It’s Kind of a Funny Story

It’s not very often that people take the time to explore the mind of a teenager and it’s even less frequent that this exploration takes place on the Silver Screen. In the current cultural climate, teenagers are nearly an endangered species; 1.6 million are homeless, and those fortunate enough to have a roof over their heads face daily struggles with bullying, body image, sexual predators, and the intense stress of a failing educational system. Even, or maybe especially, those of privilege, who come from stable homes and elite educational institutions are crippled by an overwhelming expectation to succeed.

In It’s Kind of a Funny Story Craig (Keir Gilchrist) is one of the latter: a white, upper class, sixteen-year-old whose anxiety level is so unbearable that he checks himself into a psychiatric ward out of fear that he may commit suicide. Merely moments after being committed, Craig is faced with the reality of his decision—a schizophrenic wanders the halls shouting, his roommate hasn’t left his bed for weeks, and hospital policy requires Craig stay for a minimum of five days. Except for the presence another young patient, Noelle (played by the charming Emma Roberts), Craig is certain he doesn’t belong there. Yet, over the course of a school week, Craig receives an alternate education in life, love, and self-discovery. And believe it or not, it is kind of a funny story.

Anna Boden and Ryan Fleck, who co-wrote and co-directed the film, have an exceptional ability for constructing emotionally vibrant stories that focus on what are often perceived to be deviant relationships. In 2006’s award-winning Half Nelson, the duo chronicled the cathartic friendship between a meth-addicted middle school teacher and his adolescent student. It’s Kind of a Funny Story also utilizes this dynamic to further explore the invisible barrier between youth and adults when Craig befriends Bobby (Zack Galifianakis), a fellow patient more than twice his age. And just as Half Nelson created a space for the unheard voices of addicts and inner city youth, It’s Kind of a Funny Story breaks the silence of another pair of marginalized groups: teenagers and the mentally ill.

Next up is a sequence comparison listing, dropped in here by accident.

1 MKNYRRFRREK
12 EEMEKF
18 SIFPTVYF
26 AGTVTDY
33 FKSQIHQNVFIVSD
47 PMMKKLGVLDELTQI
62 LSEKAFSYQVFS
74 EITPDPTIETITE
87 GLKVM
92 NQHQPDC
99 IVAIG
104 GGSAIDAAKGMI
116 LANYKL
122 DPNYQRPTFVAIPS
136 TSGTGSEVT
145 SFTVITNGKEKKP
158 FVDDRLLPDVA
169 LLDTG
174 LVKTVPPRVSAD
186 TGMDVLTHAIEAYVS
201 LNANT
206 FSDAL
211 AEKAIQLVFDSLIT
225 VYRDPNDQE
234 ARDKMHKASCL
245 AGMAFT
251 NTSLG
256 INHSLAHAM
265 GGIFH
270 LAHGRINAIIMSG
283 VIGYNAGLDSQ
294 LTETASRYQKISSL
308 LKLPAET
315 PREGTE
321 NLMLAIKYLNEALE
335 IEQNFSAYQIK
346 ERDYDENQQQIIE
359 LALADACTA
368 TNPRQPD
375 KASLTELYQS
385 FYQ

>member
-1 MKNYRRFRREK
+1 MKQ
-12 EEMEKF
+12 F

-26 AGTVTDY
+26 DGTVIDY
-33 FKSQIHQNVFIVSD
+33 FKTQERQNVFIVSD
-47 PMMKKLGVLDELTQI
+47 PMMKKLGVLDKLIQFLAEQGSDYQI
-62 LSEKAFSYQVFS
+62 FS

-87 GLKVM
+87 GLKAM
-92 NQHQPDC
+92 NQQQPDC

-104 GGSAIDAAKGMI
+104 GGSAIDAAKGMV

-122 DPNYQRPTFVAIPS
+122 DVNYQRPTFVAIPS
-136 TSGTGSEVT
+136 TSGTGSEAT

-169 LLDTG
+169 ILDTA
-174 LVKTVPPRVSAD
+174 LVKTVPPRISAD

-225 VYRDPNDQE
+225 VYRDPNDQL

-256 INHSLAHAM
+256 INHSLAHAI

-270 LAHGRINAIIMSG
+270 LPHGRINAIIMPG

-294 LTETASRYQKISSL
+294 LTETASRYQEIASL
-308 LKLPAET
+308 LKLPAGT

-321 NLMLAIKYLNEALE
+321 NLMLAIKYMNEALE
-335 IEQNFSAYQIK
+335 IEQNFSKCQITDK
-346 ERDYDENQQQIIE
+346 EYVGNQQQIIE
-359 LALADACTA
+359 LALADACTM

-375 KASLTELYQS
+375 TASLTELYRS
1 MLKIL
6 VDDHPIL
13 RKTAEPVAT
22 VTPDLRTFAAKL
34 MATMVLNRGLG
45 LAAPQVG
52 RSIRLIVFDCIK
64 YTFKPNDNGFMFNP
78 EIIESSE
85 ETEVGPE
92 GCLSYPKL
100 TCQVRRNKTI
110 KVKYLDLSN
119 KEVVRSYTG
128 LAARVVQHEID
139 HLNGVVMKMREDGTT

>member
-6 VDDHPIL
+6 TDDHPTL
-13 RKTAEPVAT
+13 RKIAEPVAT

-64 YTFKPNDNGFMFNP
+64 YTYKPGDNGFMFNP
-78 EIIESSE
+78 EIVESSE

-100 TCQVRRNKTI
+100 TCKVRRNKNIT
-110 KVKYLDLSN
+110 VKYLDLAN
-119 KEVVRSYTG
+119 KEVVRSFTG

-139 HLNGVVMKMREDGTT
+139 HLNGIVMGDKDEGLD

Gilchrist is effectively genuine in portraying Craig’s awareness of his inner turmoil while lacking the ability to articulate it. Instead of weighing down the script with gratuitous dialogue, the film journeys into Craig’s mind through the use of flashback, animation, and one kick-ass rock ‘n roll fantasy. Though his role in The Hangover has practically guaranteed Galifianakis a career as the peculiar yet hilarious sidekick, It’s Kind of a Funny Story offers the North Carolina School of the Arts alum an opportunity to transcend typecasting and delve into a more nuanced and dimensional character. Galifianakis nails it. Without saying a word, he has the ability to be both hilarious and touching while offering Craig a chance to do what he was unable to on the outside: just live. Free from confines of parental expectations and a highly competitive peer group, Craig liberates not only himself, but those around him.

Ultimately, the lesson in this film is one of perspective. It’s Kind of a Funny Story is a heartfelt reminder that even flawed adults can be role models and the minds of the youth are worth inhabiting.

Cross-posted at Elevate Difference


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